The Nobel Prize in Literature will be announced tomorrow (Japanese author Haruki Murakami is the bookies' choice to win.) The Laureate is chosen by the Swedish Academy of Literature, and while it exists to recognize literary excellence, one of its judges, Horace Engdahl, doesn't think there's much of it around. And for an odd reason: he thinks that there are too many professional writers. In an interview with French paper La Croix, Engdahl said that grants, creative writing courses and the "professionalization" of literature are ruining writers, who used to make a living doing other things. Earning a living wage from writing, he says, is unhealthy for literature. “Even though I understand the temptation, I think it cuts writers off from society, and creates an unhealthy link with institutions,” he told La Croix. “Previously, writers would work as taxi drivers, clerks, secretaries and waiters to make a living. Samuel Beckett and many others lived like this. It was hard - but they fed themselves, from a literary perspective.”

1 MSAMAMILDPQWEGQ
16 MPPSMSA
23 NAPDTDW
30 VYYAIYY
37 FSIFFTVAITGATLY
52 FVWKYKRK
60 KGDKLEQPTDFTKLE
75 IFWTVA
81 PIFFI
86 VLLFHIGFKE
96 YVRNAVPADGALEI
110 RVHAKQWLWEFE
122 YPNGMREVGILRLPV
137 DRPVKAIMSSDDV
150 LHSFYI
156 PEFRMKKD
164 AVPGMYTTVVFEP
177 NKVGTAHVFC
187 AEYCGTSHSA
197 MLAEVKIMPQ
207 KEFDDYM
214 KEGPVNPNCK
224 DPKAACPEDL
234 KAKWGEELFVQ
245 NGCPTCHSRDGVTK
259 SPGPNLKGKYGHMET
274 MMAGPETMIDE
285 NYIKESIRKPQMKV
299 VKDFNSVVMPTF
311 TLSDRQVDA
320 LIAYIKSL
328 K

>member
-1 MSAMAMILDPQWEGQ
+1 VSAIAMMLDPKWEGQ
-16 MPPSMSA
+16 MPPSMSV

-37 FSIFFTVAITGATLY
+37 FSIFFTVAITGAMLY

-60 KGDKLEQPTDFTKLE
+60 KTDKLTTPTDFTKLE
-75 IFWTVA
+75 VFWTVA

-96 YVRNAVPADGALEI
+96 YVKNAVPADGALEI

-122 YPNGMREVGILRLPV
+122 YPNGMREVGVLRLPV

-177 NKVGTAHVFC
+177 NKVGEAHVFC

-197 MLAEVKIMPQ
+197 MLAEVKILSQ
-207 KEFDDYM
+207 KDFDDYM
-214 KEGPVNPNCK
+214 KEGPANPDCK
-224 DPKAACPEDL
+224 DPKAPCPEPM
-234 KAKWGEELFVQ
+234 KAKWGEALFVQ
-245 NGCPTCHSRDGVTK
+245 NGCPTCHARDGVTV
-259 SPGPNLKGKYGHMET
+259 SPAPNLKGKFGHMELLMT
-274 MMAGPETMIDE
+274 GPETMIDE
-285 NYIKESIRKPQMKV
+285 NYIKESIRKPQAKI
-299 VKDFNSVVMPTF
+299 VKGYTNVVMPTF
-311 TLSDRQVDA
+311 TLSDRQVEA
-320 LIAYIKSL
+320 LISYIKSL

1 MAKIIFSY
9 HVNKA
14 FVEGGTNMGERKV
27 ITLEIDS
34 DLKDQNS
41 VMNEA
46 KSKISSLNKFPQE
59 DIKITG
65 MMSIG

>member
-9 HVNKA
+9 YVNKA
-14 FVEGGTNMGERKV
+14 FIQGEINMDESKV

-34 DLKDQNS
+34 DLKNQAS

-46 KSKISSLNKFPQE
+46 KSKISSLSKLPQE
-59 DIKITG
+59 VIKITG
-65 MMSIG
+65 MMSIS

The idea that writers should scrape by in soul-destroying day jobs while chipping away at their literary masterpieces in their off-hours has a certain romantic appeal (at least, to those who've never tried it.) Indeed, Engdahl is correct that many many great writers had to slum it to pay the rent: Kafka was an insurance clerk; Eliot was a banker; Joyce was a teacher. However, what Engdahl has overlooked is the fact none of them really enjoyed it. For a Nobel Prize judge to dismiss the financial security and creative freedom that writers crave in the form of grants seems cavalier. When he added that it was on “our western side that there is a problem, because when reading many writers from Asia and Africa, one finds a certain liberty again," that might be a tip-off for tomorrow'sannouncement (sorry, Philip Roth.) Engdahl also despairs of creative writing courses, and for the ubiquity of novels which “pretend to be transgressive ... One senses that the transgression is fake, strategic,” he said. “These novelists, who are often educated in European or American universities, don’t transgress anything because the limits which they have determined as being necessary to cross don’t exist.” Incidentally, the Nobel Prize comes with 8 million kronor (around $1.1 million): more than enough, presumably, for the winning author to tell their boss to take this job and shove it.
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